On Tuesday, what with all the jitters over the announcement of Estrada’s verdict, the peso hit a low of P47.12=$1.
On Wednesday, as soon as I heard that Estrada was pronounced guilty and that the economy was starting to react positively, i went to the bank and withdrew all the dollars I can. Hehe. Used it to pay large chunks off my two remaining cards.
Turned out to be a good decision because the peso was downhill from then on.
August was a difficult month in terms of financial management.
1. It was so incredibly busy and stressful that I wasn’t able to collect checks/claim payments on time, thus putting my September budget in peril.
2. I had a couple of unplanned expenses – my mom’s medical insurance premium (I thought it was due October), fees involved with getting a receipt from BIR (need one for a job) – both justified, but outside my budget.
3. I still forced myself to zero out one of my credit cards (Second one! Yay!), putting the balance in both my bank accounts to minimum.
Yes, I met one goal – zeroing out a credit card – but I’m near broke and I don’t know when my next check is coming in. I’ve begun charging stuff (gas and groceries) on my two remaining cards again, and payment for one of them is due today. Sigh.
Here’s a very useful website for people with severe credit card problems. It’s by Rene Uy from Davao, and acccording to his profile, he:
Graduated from a Chinese High School, became green in college and turned to a blue masteral studies. After finishing college in three years, worked with a bank for P10/day no-work- no-pay basis and has been w/ loans and credit until the end. FRUSTRATION IN LIFE: Just when I had the answers, they changed the question. MY ADVOCACY: Just because you are a past due account does not mean we cannot remain as friends; and that it already gives me a license to humiliate you! MY TEACHINGS: Repayment should be based on cash flow and not on threats. It is like availing a loan based on collateral and not on the purpose.
Basically, the site provides advice to people who have defaulted in credit card payments, and are now being harassed by card companies and collecting agencies. (Harassment includes those phone calls at ungodly hours from rude agents threatening to haul all your possessions.) We’ve all heard stories like that, and I know people who have been subject to that harassment.
His site doesn’t apply to me (at least not yet), but I’m sure it’s helpful for many others. Dear God, I hope I do get to pay off all of my debts before (God, forbid) I run out of work or something.
Thanks to Dave Q for the tip!
“Either way at no extra charge,” says the flyer from the Credit Card Association of the Philippines that came in together with my card bill. They say that:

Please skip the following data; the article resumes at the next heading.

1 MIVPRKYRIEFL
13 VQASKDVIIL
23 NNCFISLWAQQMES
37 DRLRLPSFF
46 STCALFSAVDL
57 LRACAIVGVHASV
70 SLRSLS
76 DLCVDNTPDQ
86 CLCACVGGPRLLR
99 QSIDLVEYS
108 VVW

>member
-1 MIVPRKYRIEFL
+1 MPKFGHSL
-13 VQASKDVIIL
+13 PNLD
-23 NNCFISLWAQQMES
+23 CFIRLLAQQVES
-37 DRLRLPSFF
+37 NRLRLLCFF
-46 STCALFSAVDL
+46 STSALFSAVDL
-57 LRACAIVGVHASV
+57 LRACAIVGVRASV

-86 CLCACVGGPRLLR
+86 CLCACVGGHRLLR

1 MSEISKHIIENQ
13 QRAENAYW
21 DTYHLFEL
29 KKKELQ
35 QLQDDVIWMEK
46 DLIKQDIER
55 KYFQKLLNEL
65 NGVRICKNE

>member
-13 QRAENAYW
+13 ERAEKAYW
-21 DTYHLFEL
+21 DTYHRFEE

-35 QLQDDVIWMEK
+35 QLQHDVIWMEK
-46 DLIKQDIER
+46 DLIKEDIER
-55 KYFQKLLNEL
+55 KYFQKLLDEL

- Surcharging or additional charges when paying using a credit card is PROHIBITED
- Each product or service being sold must display only ONE price tag
- The price indicated on the price tag should be VAT INCLUSIVE
Yeah, right. Continue Reading
Ladies and gentlemen, allow me to present Exhibit A:
Woohoo! One down, three to go… Haha! This one had the lowest credit limit of my four credit cards, and I “lost” it last December and never activated the replacement card. So I haven’t used it in seven months. I guess that’s what it takes to really zero out credit card debt.
From the total credit card debt I had when I started this personal finance blog a few months ago, I’ve already managed to pay off about 40%. A second credit card is due for
zeroing out this month 🙂
“The peso closed at P45 today. My sympathies.”
After a day of fighting with credit cards over excessive penalties, processing balance transfers, and basically trying to gain control over my finances, this text message from a business journalist friend was just about the last thing I needed.
For the past couple of months, I have been budgeting conservatively using a P45=$1 exchange rat, even though the real exchange hovered just below P46=$1. I thought that would give me some buffer. Apparently, I wasn’t conservative enough.
I know this Peso appreciation is good for a lot of reasons, but then again, the fact remains that my income is decreasing while prices are not. They’re even going up. Our rent has just been increased. Electricity has gone up by at least 20% too following some new pricing scheme. Gas is still expensive.
How in the world am I going to become a bajillionaire (or just pay off my debts and save a decent amount of money to begin with) with all this?
1. I was able to almost perfectly stick to my budget (just overspent on a few unexpected expenses). This meant:
- Not shopping for anything that is not essential (no new clothes, bags, shoes, accessories, etc)
- Staying away from enticing sales (Rockwell’s sale was a pretty hard struggle). The only time I failed was when Philips had their annual warehouse sale – where I got a component for less than half the price. A pretty good buy, right?
- Staying home more often
- Cheaper night outs (We would have dinner at home or in some cheap place first before meeting up with friends)
2. I only used my credit card once only (a P500 gasoline charge). Woohooo!
3. I did a whole lot of extra work to earn money solely for debt repayment (following #10 in Thriftmommy’s 20 ways to pay off debt)
Because of all these, once all my checks clear this coming week, I’ll be able to pay off two of my credit cards!!! Yipee! =D They’re the two with the lower amounts of debt, but paying them off will put my total debt down to just 5 figures.
Woot! Now, if I can just do this for two more months, I’ll be debt-free and investing soon!